Card Pitch Rules

By Alan Kirk

Pitch is a card game that involves bidding and winning tricks. The game of Pitch is played at a rapid pace as each player only receives six cards per hand. Multiple hands must be played during a game of Pitch before there is a winner of the game. Pitch is also known as Setback, and it has some similarities to Euchre.

Number Of Players

The game of Pitch can be played with anywhere from three to seven players. If playing with four players exactly, Pitch can be played as a partnership game. If playing with any other number of players, Pitch is played as individuals. Some refer to a game where the players are playing as individuals as Cutthroat Pitch, and the partnership game as Partnership Pitch.

Bidding

When playing Cutthroat Pitch, players can bid between one and four points. If a player bids four points, he is known as the "pitcher" and leads to the first trick. If nobody bids four points, the dealer can match the highest bid and become the "pitcher." The pitcher gets to lead to the first trick and declares trump for the hand.

In Partnership Pitch, each player can bid between one and four points, or bid "smudge." Bidding "smudge" is equivalent to bidding five. The highest bid at the table is how many points that player and his partner must win to make their bid. Once again the dealer can match the highest bid and be the "pitcher" unless someone bids "smudge" in Partnership Pitch.

In both Cutthroat Pitch and Partnership Pitch, the dealer can be stuck with the bid. This happens if all the other players pass, and that requires the dealer to bid two. She can not just bid one.

The Points

The points won in a game of Pitch include winning the trick with the highest trump card in play and a point for winning the trick with the lowest trump card in play. It will not be known what the highest and lowest trump cards in play are until after all six tricks have been played. A point is also awarded for winning the trick with the Jack of trumps.

The fourth point is based on the values of all the cards won. Each Ace is worth four points. The Kings are worth three points, Queens worth two points and Jacks worth one point. Tens are worth 10 points. The player or team with the most total points wins this fourth point commonly known as the game score. In Partnership Pitch there is a fifth point, which is awarded if the team that is the "pitcher" wins all six tricks.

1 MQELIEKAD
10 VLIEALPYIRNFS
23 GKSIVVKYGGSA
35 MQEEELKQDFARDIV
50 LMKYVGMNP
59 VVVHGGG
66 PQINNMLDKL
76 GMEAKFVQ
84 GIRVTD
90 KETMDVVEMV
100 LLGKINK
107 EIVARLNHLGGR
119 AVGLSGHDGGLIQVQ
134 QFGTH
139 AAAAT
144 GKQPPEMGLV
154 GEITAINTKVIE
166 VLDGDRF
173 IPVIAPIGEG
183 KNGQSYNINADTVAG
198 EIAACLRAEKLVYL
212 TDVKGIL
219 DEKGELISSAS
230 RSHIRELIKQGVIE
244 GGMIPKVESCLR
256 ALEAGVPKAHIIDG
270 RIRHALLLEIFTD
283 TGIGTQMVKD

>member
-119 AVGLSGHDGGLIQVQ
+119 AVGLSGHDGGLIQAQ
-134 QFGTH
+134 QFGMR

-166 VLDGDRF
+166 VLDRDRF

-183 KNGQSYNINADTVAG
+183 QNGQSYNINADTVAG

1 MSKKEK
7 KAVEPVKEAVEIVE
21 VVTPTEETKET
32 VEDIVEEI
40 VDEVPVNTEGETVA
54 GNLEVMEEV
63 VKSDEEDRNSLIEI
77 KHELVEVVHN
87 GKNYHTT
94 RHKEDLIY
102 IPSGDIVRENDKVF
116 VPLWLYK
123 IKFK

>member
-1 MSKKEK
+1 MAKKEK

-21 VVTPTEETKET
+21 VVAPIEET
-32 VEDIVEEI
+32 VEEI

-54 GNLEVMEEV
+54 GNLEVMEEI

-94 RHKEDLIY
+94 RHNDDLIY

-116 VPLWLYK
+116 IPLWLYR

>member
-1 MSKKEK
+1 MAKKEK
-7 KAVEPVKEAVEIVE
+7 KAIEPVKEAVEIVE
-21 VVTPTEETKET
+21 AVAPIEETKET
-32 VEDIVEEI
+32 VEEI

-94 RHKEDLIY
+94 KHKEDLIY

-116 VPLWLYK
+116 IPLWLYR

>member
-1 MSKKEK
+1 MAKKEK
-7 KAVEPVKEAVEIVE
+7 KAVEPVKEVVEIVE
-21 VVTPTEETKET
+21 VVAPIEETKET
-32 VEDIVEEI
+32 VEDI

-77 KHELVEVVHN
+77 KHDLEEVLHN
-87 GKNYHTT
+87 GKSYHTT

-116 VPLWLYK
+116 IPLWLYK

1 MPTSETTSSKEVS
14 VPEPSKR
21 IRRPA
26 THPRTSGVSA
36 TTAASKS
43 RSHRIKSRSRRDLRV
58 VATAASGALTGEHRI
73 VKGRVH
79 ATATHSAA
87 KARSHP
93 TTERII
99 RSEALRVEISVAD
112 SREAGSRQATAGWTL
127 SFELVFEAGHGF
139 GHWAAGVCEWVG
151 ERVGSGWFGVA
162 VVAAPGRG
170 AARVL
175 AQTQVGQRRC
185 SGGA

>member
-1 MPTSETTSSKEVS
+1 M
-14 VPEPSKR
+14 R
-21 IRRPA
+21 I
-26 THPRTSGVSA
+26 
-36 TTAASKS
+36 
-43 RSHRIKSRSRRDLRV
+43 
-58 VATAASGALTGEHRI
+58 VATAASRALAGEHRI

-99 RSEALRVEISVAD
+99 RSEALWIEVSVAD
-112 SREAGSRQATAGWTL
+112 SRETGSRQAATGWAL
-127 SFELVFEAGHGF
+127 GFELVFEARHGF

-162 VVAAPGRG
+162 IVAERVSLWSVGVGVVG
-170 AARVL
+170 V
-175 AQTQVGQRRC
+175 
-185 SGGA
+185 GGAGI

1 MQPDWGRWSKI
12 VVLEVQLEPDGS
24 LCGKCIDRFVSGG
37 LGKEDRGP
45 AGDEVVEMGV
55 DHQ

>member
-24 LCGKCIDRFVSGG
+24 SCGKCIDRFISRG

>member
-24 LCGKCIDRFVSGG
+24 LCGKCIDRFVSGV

Card Play

Each player receives six cards. The trump suit is determined by the card that is led by the "pitcher." On a player's turn, he may play either a card from the suit led or a trump card--he does not have to be out of the suit led to play a trump card. If a player has no cards in the suit led or in the trump, suit she can play any card she wishes. The winner of the trick is the player that plays the highest trump card to the trick. If no trump cards are played to the trick, the player that played the highest ranking card in the suit led to start the trick wins the trick. Ranks start with the two as the lowest and go up in numerical order with the Ace being the highest card.

Winning In Pitch

It is possible that the winning team will have a lower score than the losing team in Pitch. This is because to win the game of Pitch, you must exceed the agreed upon winning total and have that total after you or your team is the "pitcher." Typical Partnership Pitch games are played to 21 points and Cutthroat Pitch games are played to at least seven points.

If the "pitcher" fails to make her bid, she loses the value of her bid. If she makes her bid, she receives as many points as she takes during the hand (up to five as explained in Section 3). The other players also receive points equal to the number of points he wins during the hand. The advantage of being the "pitcher" is that only the "pitcher" may win at the end of a hand.

About the Author

Alan Kirk has been writing for online publications since 2006. He has more than 15 years' experience in catering, management and government relations. Kirk has a bachelor's degree in business management from the University of Maryland.